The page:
It wasn't until I got home at about 10 that evening and was able to read news reports that I realized the extent of the tragedy -- and of the disinformation that had been disseminated on government-controlled television. Early reports said -- falsely -- that soldiers had been set upon by Coptic protesters and killed, and encouraged the public to go protect the soldiers from the Christian demonstrators. Mobs took to the streets and were randomly attacking anyone they believed to be Christian, according to Facebook and Twitter accounts from people on the scene.

Many Christians have long believed that the Army and the police had strong anti-Christian columns within them; the killing of protesters who were, by the vast majority of accounts, peaceful just validated those suspicions for them. By and large, Copts see it as no coincidence that the most brutal crackdown since the January uprisings was inflicted on a group that was predominantly Christian.

I found myself wondering, too: Is Egypt reaching a tipping point for Copts? Earlier that evening, my cousin told me that his church was filled with people talking about emigrating; by that night, I'm sure the resolve to leave had strengthened for many Christians.

As funeral Masses for the victims were held Monday, the revision of the previous night's history began. No soldiers had been killed after all, the media reported. For Copts, though, the genie was out of the bottle; too many Egyptians now believed that Christians had started the violence, and anti-Christian rhetoric had reached a crescendo.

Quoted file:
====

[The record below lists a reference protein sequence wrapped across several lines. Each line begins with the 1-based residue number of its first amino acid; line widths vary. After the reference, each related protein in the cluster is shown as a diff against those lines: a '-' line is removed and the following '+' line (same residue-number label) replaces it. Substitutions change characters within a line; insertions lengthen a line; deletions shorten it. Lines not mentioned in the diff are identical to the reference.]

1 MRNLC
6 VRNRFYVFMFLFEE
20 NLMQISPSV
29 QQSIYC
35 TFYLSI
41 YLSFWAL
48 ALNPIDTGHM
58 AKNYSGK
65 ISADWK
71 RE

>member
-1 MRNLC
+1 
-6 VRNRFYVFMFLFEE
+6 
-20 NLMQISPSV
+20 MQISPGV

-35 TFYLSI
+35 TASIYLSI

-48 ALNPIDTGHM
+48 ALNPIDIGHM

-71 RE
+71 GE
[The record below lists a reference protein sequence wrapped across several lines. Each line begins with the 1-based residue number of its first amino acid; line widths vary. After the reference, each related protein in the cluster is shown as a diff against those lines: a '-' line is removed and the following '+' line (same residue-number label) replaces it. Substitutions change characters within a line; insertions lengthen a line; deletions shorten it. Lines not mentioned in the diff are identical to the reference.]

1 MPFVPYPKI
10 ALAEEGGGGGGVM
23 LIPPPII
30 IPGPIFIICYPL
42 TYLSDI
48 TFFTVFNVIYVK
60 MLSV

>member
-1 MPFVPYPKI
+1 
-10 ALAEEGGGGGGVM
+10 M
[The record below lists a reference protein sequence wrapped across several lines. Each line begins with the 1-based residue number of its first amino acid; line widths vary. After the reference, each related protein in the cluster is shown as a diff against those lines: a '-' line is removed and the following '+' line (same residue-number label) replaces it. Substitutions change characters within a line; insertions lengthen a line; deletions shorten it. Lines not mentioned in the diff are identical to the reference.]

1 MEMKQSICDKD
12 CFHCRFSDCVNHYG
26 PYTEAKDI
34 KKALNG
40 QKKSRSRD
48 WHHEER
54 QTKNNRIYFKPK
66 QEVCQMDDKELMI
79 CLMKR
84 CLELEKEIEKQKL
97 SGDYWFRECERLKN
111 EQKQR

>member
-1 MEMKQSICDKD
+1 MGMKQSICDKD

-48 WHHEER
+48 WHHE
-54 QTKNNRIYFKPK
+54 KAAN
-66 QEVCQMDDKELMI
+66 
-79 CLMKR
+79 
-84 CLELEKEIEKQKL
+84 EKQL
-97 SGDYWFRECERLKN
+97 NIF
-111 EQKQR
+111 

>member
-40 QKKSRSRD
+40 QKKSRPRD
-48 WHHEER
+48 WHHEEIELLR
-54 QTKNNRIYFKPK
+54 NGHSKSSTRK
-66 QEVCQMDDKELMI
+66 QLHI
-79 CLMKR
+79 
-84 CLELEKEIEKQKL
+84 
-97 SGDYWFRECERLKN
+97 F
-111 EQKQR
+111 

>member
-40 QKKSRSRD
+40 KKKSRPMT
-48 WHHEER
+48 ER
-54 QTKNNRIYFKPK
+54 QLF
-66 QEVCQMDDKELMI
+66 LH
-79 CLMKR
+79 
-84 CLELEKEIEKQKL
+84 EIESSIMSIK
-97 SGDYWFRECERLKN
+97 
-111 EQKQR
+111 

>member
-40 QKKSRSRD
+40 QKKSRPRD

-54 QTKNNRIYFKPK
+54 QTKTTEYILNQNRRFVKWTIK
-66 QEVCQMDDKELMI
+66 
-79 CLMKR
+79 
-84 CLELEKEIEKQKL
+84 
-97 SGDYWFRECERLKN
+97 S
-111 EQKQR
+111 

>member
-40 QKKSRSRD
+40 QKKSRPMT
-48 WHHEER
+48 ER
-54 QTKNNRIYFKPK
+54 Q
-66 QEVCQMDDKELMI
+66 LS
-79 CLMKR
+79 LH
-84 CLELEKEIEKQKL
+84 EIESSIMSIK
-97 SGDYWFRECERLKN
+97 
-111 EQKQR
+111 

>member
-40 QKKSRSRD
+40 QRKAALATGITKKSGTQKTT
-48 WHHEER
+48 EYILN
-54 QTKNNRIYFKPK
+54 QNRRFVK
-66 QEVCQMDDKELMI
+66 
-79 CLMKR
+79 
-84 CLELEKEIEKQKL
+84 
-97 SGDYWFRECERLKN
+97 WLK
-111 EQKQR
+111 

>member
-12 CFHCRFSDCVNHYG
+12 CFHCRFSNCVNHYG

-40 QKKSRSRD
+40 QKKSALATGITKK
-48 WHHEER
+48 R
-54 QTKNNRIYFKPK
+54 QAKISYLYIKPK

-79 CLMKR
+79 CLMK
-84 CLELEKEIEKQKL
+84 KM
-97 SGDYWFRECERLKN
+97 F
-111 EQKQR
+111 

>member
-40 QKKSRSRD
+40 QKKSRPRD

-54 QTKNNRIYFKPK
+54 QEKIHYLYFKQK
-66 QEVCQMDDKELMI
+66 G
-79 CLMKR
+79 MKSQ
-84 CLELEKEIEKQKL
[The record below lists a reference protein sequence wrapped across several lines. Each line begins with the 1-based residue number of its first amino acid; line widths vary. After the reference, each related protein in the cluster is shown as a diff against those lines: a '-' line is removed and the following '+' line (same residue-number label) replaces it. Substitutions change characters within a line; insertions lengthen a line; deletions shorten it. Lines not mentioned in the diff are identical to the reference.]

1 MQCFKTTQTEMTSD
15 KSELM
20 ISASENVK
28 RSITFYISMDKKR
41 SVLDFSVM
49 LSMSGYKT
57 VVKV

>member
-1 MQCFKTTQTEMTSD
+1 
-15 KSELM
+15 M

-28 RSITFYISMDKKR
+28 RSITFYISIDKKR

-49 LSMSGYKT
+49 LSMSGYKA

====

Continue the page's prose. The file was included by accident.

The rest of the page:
A young man from my family's church, Wael, had been at the march when the unrest began and saw things in much starker terms. "We're going to suffer; it's going to be more," he said. "They are killing the Copts."

My cousin was also frustrated, though somewhat less so. "It's part of the expected plan," he said, explaining that the Army -- now in power -- wants to divide the public, much as Mubarak had. He didn't think the Army was targeting Christians so much as it could never kill that many Muslims without sparking a massive outcry. But moderates of all religions were outraged by the killings, and on Tuesday, Egypt's finance minister submitted his resignation, citing the deteriorating security conditions.

On Monday evening, I met with Mariam, a young Coptic girl who lives near my grandmother, one of the few from the local church who had made the trek to Tahrir during the revolution. She was dismayed by the anti-Christian comments she'd seen on Facebook all day and was losing confidence in the prospect of positive change. Still, she wouldn't turn back the clock, she said. "Today, I have two options: Either the country will get worse, or it will get better. Yesterday, with Mubarak, my only option was that the country gets worse."